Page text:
I'm trying to give this to my neighbour - this is the only sentence that makes sence to me.diogerepus said:
This is for with the meaning: 2. "intended to belong to ...." Dictionary.comI think I’ve understood this point, but speaking about this topic, I’ve recently
listenedheard, byfrom one of my teachers -a non-native one- a bit different position.
AmongIn the context of an informal conversation with a friend, as I’m pointing out a pencil which could be the accurate preposition of these ones:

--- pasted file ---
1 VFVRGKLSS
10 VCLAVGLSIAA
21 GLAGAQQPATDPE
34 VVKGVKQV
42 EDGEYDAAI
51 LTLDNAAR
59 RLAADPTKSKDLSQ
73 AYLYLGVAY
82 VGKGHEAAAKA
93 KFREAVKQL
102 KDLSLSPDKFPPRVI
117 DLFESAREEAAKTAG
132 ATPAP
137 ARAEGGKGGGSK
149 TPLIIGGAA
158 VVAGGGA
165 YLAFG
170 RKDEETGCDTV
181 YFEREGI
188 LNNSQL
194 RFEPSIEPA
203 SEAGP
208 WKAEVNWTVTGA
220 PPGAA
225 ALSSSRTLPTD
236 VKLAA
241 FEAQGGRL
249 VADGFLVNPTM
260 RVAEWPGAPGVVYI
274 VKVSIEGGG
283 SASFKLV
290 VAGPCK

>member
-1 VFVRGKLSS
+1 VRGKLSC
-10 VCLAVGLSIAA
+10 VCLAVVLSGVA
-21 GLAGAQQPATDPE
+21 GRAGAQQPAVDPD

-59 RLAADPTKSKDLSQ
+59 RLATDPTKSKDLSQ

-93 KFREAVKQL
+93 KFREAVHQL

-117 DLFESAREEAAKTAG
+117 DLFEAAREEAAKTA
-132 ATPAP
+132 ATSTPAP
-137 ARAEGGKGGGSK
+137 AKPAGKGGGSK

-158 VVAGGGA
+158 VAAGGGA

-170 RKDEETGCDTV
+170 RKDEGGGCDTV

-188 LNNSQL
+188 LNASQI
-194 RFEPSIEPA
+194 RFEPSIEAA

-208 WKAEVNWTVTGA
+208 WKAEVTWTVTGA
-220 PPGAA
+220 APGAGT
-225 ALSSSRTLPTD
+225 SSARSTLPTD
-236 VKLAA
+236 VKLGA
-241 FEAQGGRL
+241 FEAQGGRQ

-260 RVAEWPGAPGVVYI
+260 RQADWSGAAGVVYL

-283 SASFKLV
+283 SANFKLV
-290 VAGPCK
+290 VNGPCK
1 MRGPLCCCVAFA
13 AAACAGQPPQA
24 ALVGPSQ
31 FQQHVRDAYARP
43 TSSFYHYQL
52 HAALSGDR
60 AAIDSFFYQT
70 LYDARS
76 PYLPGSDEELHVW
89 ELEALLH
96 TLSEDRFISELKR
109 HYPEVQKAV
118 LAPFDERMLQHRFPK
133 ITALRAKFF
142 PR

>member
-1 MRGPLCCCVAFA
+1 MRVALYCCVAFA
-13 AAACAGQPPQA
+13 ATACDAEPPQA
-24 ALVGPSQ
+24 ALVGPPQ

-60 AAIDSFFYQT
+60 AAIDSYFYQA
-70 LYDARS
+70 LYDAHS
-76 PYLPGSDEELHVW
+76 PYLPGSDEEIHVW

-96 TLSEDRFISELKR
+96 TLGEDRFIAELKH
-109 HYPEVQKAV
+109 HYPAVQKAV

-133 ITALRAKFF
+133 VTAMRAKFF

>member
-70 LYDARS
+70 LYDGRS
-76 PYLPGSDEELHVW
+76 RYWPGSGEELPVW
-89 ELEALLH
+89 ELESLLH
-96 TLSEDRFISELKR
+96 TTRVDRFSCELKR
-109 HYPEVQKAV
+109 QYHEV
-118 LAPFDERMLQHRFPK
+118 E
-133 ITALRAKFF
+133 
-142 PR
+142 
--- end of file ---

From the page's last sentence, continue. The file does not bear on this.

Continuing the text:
1. This is for you.
2. This one is to you.
Hi Cagey.Response to post #6.
This is for with the meaning: 2. "intended to belong to ...." Dictionary.com
The preposition to is more likely to be used with verbs implying motion: "I give/ hand/ pass/ the pencil to you."
However, English prepositions are tricky, as we know, and this rule may not cover all cases.
Ok, I don't know if any of you guys meant to say it like this, but this is what you are saying diogerepus in each sentence: